A T-Mobile branded Germanwings Airbus A319 at Stuttgart Airport. (CC/Benjamin Nagel)
T-Mobile is eliminating international data and texting fees in more than 100 countries beginning October 31, the company announced Wednesday.
The No. 4 U.S. mobile carrier announced no-contract mobile plans earlier this year, calling itself the "Un-carrier" in a bid to differentiate itself, then in April began carrying Apple's iPhone for the first time to attract new users.
Customers on T-Mobile's Simple Choice plan will no longer get hit with roaming fees if they travel abroad without first signing up for an international plan. Even a simple trip over the border to Canada or Mexico could rack up hundreds or thousands of dollars in fees.
T-Mobile says that although international fees are a large revenue source for the wireless industry in general, their company doesn't have high international usage by business travelers, and so would sacrifice little to entice new subscribers.
The free roaming cap will be high enough to use email, social networking, and browse the Internet, but users who want to stream high-definition video, for instance, can upgrade to a better high speed roaming plan for $15 per day or $25 per week.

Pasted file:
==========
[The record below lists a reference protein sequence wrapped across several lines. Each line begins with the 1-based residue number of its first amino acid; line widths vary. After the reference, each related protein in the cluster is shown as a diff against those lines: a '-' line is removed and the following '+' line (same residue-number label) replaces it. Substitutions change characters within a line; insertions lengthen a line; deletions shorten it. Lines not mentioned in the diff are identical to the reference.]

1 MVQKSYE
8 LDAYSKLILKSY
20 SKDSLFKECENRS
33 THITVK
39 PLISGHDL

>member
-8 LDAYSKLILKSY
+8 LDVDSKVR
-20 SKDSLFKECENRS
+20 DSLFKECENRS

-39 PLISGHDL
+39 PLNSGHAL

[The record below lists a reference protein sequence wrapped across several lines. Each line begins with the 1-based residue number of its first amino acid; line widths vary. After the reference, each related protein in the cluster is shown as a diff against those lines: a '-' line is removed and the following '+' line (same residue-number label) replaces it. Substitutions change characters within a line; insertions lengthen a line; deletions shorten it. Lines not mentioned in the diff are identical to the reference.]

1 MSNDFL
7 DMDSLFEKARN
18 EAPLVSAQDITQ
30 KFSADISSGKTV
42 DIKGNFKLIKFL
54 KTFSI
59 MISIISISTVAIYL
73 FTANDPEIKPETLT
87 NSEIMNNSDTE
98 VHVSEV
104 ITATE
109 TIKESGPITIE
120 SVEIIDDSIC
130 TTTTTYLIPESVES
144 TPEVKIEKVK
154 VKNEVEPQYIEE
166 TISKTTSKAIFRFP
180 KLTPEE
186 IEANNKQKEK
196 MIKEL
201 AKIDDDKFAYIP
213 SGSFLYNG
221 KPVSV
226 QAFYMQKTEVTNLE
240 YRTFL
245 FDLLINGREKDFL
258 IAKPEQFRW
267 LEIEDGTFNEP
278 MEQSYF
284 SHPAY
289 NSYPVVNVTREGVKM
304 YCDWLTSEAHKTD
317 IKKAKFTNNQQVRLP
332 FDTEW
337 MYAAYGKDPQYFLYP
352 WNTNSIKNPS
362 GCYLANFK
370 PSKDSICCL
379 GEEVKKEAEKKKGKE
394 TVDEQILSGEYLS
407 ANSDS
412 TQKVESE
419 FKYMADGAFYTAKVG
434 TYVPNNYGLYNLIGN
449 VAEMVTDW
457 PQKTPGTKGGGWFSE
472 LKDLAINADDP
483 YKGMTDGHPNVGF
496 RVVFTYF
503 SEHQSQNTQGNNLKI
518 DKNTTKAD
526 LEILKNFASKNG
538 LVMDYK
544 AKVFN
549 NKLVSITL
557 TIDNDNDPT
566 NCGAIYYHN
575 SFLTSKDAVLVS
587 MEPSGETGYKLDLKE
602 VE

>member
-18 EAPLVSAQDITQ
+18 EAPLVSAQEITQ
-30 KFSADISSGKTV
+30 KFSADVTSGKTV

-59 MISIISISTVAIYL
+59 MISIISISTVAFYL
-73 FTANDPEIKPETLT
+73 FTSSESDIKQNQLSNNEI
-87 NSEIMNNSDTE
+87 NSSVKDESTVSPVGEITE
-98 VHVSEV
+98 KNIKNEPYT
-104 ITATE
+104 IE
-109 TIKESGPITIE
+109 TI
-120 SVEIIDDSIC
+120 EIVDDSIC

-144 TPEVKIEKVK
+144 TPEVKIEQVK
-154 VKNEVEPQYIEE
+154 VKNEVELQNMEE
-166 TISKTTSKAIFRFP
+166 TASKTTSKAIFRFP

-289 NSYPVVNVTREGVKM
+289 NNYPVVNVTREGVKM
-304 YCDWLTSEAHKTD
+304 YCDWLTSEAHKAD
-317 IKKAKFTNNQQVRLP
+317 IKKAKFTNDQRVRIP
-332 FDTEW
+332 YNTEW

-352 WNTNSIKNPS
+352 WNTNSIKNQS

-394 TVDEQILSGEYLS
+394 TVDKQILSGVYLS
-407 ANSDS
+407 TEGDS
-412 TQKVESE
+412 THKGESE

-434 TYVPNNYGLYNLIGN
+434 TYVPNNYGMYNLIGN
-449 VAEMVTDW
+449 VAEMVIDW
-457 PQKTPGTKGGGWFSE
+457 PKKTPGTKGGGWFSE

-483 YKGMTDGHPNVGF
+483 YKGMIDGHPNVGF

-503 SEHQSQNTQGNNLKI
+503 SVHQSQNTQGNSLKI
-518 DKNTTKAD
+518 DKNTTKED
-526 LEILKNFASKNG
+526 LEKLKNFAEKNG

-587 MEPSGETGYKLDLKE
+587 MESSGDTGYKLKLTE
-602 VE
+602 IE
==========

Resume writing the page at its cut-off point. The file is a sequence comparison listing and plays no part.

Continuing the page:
The free international data does have limits for frequent travelers, however.
Any trip abroad must be six weeks or less. Customers must spend at least half of any three-month period in the U.S. -- meaning the plan won't work for students spending a semester abroad, for example.
T-Mobile also announced that for an extra $10 per month, U.S. customers can call landlines in more than 70 countries for free. Calls to other countries in the program or to other mobile phones will run 12 to 20 cents per minute.
The 100 countries include major destinations on every continent but Antarctica, especially where Americans travel most, the company says.
To promote their border-busting free data, T-Mobile CMO Mike Sievert announced a partnership with pop star Shakira, saying she's a "global entertainer who certainly understands the importance of being connected while she travels the world."